Monday, January 19, 2015

Soccer tournament review: Temecula Valley Shootout

The Temecula Valley of California, located about two hours southeast of Los Angeles, is a nice place to hold a youth soccer tournament in January. Unlike the roasting temperatures of summer, January in Temecula features coolish mornings and comfortably warm afternoons.

Even if you have no interest in soccer, Temecula is a nice spot for a weekend getaway, with plenty of dining options, wine tours and a fun Old Town shopping area dressed up in faux-Western motif.

These lures could be why the 2015 Temecula Valley Shootout soccer tournament attracted an ample 109 teams from around Southern California for two days of competition.
Action in the Temecula Valley Shootout

Unfortunately, popularity does not necessarily make a great soccer tournament. In fact, in this case, it may have worked against it. The 2015 Temecula Valley Shootout was too big, had too many venues and ended with too many champions.

The best tournaments are located at a single site with multiple fields, offering a festive atmosphere amid non-stop soccer action. Kids and parents can hang out all day, meet up with friends from different teams and see various levels of soccer.

If a tournament can't be fit into a single site, having two or three sites is a decent second option.  But the Temecula Valley Shootout went far in the other direction  it was spread across 18 different venues, many of them just single fields.

Some teams had games at as many as three different venues, so parents spent much of the weekend driving from place to place. To many participants, the Shootout seemed less like a tournament and more like a series of disconnected individual games.

To be fair, the tournament had plenty of positives. Schedules were nicely posted a week ahead of time so parents could plan. The volunteers I spoke to were all friendly. Those teams that had the pleasure of playing at Birdsall Park had it best that facility features four beautiful synthetic turf fields in a wonderful setting. I liked that games were full-length (for the age group).

Still, there were many signs that the tournament was just too unwieldy. Almost all the age divisions were split into two completely separate "flights"   resulting in two champions in each division. This just doesn't make sense.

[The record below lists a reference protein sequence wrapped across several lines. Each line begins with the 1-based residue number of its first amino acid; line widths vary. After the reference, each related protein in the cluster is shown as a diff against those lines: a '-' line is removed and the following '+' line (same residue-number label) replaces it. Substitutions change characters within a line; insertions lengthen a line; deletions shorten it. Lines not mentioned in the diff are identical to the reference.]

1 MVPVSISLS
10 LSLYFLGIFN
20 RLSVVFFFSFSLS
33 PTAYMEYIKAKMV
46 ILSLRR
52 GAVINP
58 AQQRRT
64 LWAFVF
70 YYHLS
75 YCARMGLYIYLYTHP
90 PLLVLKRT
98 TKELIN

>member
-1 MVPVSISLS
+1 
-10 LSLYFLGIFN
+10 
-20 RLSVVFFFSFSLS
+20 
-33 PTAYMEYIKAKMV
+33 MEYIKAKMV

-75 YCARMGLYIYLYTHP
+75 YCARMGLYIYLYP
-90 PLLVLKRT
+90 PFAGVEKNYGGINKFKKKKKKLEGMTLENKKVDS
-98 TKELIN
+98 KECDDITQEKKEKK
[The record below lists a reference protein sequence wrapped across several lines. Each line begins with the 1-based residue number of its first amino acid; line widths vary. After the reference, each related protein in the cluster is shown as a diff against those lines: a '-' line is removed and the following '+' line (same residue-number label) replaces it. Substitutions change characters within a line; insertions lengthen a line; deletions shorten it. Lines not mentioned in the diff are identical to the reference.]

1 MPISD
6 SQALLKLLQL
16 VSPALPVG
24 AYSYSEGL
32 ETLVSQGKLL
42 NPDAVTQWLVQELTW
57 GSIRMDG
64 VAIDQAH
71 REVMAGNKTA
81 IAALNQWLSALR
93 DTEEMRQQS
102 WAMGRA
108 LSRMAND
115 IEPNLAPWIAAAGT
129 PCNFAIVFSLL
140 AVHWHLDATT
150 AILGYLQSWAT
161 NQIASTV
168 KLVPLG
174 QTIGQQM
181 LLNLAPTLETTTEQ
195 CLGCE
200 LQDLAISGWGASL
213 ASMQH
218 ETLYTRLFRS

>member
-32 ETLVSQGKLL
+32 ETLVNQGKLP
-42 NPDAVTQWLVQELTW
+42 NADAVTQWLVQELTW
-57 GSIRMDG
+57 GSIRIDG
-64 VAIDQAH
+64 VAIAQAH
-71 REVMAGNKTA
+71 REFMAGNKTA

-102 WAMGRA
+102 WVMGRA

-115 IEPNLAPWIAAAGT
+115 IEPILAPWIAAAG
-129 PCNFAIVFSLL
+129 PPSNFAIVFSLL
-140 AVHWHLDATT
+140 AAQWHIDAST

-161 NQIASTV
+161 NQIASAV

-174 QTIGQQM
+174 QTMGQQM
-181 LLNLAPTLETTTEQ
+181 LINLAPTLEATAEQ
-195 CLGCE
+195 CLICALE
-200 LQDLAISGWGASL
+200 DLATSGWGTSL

"Yay, we're the U10 girls champions of the Temecula Valley Shootout!" says one team.

 "No," says another team. "We're  the U10 girls champions of the Temecula Valley Shootout."

There were too many four-team flights where, after a complete round-robin, the final was simply a rematch featuring the 1st and 2nd place teams. That's weak the championship should feature a new challenge for teams that have earned it. Strangely, three age divisions that featured two four-team flights did not do the obvious: Have the winner of each flight play off for the championship.

Weirdest of all was that one flight in U11 boys had only three teams (while the other flight had six).  In the three-team flight, the team that beat the two others on Saturday had to wait all day Sunday before playing the winner of a rematch of the other two for the "championship."

Tournament organizers need to create a structure to create a single champion for each division, perhaps by limiting the size of the field.

One other oddity. Players on each championship team received medals.That's nice. But curiously, the medals do not mention the tournament name anywhere. All they say is "Temecula Valley Hawks," the team hosting the tournament.

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